Is cancer a punishment from God?

Can bad things happen to your family if you’ve sinned? Does God punish people with cancer? Can He cure someone if He wanted?

(Gina, not her real name, an ADC student)

Answer given by pastor Christian Salcianu,
12 October 2022, Watford

Dear Gina, these are very hard questions, and really packed. I would try to build up a context for each and then provide some Bible references that address the matter. Thus, I hope, I will let the word of God speak for itself, limiting my approach.

Q1. Can bad things happen to your family if you’ve sinned?

Sometimes there may be consequences of one’s act upon others, for example: a pregnant mother taking narcotics that will affect her baby’s health and development; a decision taken by the leaders of a nation will affect millions (war, famine, etc.) even in the following generations. And yet the Word of God is crystal clear — each one is responsible for his/her own sin, thus no blame, no guilt. The Bible says:

“The word of the Lord came to me: What do you people mean by quoting this proverb about the land of Israel — ‘The parents eat sour grapes, and the children’s teeth are set on edge’? As surely as I live, declares the Sovereign Lord, you will no longer quote this proverb in Israel. For everyone belongs to Me, the parent as well as the child — both alike belong to me. The one who sins is the one who will die.” (Ezekiel 18:1-4, also see the entire chapter)

In that generation of Babylonian captivity, people blamed their parents for their own sufferings… Even today people tend to blame something else or someone else for the bad things in their lives. God is not exempt, put in the spotlight as a culprit, especially when there is not much which can be done (from a human perspective) to alleviate a pain.

However, the Bible makes it clear that there is another, one whose intentions are only evil, “an enemy” as in Matthew 13:24-29. Who is this enemy? The book of Job is also clear on Satan’s acts (see Job 1:6-19 and 2:1-7). Jesus Christ spoke at various times about the character of Satan, as one coming to kill, to lie, to destroy (John 8:44; 10:10).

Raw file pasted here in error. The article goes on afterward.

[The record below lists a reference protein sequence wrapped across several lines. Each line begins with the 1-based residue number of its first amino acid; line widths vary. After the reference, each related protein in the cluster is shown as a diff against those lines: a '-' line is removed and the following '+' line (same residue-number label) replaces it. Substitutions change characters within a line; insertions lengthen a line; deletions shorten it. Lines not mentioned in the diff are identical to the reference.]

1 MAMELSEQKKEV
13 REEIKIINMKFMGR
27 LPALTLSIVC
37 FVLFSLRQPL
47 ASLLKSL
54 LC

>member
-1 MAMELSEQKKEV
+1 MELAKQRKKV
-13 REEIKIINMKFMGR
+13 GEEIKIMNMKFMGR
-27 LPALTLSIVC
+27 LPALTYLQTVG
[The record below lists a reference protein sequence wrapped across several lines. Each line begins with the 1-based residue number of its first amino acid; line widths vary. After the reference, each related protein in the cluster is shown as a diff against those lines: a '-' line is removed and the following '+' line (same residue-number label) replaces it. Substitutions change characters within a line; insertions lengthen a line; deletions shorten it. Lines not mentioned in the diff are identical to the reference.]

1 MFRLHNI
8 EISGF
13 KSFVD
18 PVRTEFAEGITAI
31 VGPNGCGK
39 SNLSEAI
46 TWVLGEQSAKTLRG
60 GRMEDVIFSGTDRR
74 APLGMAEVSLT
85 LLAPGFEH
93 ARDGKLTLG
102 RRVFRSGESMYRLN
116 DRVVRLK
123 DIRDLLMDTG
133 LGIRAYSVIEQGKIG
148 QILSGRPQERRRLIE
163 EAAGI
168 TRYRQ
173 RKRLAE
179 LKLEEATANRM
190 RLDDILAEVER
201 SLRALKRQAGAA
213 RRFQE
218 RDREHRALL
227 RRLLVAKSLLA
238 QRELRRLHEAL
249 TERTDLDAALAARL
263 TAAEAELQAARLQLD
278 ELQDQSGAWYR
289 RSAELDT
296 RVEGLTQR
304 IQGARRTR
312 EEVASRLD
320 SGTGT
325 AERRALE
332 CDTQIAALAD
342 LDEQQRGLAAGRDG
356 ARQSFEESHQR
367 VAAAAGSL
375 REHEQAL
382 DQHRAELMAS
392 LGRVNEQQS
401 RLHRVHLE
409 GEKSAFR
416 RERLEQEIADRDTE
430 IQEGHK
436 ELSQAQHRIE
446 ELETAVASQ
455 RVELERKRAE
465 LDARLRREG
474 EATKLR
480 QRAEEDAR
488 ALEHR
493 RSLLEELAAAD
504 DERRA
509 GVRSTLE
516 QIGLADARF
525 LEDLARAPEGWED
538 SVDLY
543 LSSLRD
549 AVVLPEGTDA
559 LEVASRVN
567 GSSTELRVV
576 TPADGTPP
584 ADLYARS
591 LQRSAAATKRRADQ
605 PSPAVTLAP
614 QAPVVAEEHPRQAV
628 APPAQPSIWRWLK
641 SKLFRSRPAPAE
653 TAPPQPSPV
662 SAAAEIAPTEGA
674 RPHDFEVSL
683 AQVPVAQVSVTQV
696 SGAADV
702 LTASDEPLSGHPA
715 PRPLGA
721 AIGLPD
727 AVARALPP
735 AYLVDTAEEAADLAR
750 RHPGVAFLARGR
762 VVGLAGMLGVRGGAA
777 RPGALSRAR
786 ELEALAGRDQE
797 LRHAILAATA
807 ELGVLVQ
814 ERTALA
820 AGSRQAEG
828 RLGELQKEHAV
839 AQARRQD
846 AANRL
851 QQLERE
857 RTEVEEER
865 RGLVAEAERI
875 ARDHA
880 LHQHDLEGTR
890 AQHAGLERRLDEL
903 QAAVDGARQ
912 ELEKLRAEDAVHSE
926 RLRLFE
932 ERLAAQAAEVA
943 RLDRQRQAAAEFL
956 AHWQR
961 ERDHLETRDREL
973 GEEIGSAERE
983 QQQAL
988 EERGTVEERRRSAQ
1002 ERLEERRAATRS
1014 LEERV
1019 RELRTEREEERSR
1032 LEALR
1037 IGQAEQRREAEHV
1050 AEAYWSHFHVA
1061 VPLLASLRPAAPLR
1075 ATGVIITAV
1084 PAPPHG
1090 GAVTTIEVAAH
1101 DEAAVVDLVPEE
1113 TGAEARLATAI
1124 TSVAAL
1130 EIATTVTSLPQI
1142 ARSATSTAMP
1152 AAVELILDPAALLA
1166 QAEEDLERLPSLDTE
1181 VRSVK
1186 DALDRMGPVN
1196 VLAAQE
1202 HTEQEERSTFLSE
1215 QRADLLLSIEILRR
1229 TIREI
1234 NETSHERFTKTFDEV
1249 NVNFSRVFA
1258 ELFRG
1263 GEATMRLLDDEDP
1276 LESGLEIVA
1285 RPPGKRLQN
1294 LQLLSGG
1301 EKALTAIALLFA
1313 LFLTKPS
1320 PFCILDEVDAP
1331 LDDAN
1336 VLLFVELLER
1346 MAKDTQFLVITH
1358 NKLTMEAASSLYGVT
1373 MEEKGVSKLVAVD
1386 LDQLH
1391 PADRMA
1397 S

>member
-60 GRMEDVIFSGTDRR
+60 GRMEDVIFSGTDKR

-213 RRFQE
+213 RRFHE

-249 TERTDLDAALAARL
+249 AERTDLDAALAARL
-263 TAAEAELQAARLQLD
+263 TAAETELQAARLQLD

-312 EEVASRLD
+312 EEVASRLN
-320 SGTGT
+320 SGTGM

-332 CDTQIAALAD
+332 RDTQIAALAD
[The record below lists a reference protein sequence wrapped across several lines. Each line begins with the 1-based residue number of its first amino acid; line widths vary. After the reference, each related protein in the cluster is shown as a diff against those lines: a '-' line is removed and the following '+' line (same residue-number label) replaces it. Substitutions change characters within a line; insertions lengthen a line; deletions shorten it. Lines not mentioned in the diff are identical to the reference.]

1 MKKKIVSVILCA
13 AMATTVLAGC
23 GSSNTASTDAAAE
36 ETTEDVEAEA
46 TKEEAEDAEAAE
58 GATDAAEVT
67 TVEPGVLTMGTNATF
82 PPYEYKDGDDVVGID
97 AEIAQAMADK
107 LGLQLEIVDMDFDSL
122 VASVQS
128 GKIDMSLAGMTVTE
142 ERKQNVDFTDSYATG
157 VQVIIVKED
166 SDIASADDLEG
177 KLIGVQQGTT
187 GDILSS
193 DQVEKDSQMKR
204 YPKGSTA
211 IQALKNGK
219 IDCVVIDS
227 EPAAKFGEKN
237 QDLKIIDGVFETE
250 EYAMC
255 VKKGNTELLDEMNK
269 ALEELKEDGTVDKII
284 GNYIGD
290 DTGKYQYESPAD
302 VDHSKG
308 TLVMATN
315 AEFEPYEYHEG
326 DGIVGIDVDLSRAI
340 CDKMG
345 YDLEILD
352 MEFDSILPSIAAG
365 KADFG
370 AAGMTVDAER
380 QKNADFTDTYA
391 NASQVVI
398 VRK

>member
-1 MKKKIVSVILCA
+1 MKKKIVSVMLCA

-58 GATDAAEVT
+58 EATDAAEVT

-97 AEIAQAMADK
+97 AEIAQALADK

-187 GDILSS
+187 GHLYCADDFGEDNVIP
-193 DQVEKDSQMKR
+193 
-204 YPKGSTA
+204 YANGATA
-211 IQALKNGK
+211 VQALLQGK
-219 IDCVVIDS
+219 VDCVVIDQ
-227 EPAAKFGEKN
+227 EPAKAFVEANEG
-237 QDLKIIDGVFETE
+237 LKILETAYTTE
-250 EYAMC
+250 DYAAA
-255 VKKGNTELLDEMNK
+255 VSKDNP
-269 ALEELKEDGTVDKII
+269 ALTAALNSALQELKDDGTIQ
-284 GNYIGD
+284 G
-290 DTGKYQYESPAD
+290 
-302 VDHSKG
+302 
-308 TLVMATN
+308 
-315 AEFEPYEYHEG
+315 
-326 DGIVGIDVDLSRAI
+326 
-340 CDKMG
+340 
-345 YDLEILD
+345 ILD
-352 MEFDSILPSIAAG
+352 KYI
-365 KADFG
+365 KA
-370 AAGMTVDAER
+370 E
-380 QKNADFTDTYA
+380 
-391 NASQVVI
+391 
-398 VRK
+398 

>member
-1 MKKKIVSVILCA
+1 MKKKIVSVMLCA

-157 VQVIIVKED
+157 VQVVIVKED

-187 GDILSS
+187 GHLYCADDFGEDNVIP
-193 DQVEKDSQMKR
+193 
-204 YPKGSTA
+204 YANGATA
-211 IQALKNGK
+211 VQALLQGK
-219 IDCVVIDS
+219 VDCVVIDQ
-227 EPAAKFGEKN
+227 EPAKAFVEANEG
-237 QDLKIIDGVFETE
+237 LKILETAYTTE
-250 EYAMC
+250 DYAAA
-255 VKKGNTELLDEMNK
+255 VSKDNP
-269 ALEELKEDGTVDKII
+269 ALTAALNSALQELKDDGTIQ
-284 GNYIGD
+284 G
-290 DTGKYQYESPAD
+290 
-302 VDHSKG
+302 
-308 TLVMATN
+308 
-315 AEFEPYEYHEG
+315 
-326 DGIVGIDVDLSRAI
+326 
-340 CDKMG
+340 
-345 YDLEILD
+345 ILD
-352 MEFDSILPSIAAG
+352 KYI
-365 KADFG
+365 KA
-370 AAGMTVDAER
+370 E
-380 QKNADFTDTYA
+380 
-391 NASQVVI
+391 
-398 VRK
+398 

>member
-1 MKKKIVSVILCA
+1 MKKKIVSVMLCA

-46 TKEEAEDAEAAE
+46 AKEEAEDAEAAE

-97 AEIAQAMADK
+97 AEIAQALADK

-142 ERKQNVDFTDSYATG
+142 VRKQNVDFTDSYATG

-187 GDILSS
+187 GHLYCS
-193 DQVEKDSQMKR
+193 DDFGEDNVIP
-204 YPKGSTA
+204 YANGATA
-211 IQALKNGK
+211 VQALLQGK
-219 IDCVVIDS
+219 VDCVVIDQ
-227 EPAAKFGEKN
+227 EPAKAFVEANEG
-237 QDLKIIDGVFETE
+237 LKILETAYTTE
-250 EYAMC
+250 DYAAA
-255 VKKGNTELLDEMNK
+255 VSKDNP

Q2. Does God punish people with cancer?

When we inquire about God’s way of punishment, let it be known that it always comes with a desire to right wrongs — just as a parent may educate a child, or a judge teach the offender a lesson.

Please read the following text. It ends with an acknowledgement of punishment. But to get there one must know (or despise) God’s loving character. When God proclaimed His name to Moses, He was to be known, as the Bible says:

“The Lord, the Lord, the compassionate and gracious God, slow to anger, abounding in love and faithfulness, maintaining love to thousands, and forgiving wickedness, rebellion and sin. Yet He does not leave the guilty unpunished…”

(Exodus 34:7)

Is cancer a punishment from God? Did you know that the NHS says it clearly: “1 in 2 people will develop some form of cancer during their lifetime”? One may not believe it, but that does not change it. When there is a 50% chance of getting something bad in your life, is that a form of (individual) punishment? Is that something from outside or is it perhaps related to our lifestyle? Is it genetic or does something else trigger it? As there are 200 different types of cancer, probably no answer will be anything more than a generic one, while each case needs to be examined individually.

We hate cancer and there’s nothing to love about it. Yet, as humans we sometimes have a wrong perspective about the bad things in life. Jesus said once (about Lazarus’ suffering) “This sickness will not end in death. No, it is for God’s glory.” (John 11:4). Jesus’ apostles, at another time, thought that the suffering in a blind man’s case was due to one of two options: “Rabbi, who sinned, this man or his parents that he was born blind?” And amazingly Jesus answered: “Neither this man nor his parents sinned, but this happened so that the works of God might be displayed in him.” (John 9:2-3)

Probably here is our main challenge: how can suffering turn into something good? Will it? There are real stories of people who are today cancer survivors, see some cases from Adventist Health Centres here and here.

Q3. Can God cure someone if He wanted?

God can do all things. And He always wants the best for us. One can read Psalms 41:3 as a confirmation, or Isaiah 41:10 as a promise. Our part is to believe, as advised in James 5:14-15.

Probably the unspoken question, left in the future tense, anticipative, is… “Will God heal me? (or my loved one). The Bible says:

“Everything is possible for one who believes.”

(Mark 9:23)

Leave a comment